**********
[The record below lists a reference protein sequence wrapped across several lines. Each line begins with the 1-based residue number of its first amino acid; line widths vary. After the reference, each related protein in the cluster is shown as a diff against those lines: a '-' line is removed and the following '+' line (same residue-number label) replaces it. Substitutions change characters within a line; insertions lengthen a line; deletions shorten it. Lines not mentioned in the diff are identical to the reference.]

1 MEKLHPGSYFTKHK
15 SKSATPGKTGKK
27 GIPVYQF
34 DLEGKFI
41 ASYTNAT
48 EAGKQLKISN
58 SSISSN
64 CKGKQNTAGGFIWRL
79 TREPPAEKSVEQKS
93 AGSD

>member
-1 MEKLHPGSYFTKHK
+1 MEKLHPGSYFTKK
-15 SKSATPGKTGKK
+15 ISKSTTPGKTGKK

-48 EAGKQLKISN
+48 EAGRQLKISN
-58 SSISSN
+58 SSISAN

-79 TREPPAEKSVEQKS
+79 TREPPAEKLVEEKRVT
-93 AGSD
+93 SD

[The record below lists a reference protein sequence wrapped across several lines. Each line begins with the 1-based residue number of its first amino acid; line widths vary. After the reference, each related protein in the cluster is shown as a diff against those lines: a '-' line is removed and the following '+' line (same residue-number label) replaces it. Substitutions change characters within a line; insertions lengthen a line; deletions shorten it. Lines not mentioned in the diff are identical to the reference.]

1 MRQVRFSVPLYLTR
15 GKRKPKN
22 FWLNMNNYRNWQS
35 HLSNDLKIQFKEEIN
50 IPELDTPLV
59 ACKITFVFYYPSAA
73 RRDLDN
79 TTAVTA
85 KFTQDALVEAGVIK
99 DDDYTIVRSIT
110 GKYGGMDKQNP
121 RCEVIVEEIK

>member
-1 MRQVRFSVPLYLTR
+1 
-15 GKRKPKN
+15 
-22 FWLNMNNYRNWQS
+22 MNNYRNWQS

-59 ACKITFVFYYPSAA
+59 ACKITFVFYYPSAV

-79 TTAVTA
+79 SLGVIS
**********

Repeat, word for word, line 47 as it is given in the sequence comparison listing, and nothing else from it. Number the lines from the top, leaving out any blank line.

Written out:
-79 TTAVTA